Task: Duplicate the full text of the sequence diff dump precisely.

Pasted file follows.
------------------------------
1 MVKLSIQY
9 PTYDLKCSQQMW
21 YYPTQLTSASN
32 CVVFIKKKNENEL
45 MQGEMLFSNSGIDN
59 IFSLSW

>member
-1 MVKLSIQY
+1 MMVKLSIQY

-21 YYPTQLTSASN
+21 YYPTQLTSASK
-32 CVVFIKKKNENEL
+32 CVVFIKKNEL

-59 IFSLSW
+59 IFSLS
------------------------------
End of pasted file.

1 MVKLSIQY
9 PTYDLKCSQQMW
21 YYPTQLTSASN
32 CVVFIKKKNENEL
45 MQGEMLFSNSGIDN
59 IFSLSW

>member
-1 MVKLSIQY
+1 MMVKLSIQY

-21 YYPTQLTSASN
+21 YYPTQLTSASK
-32 CVVFIKKKNENEL
+32 CVVFIKKNEL

-59 IFSLSW
+59 IFSLS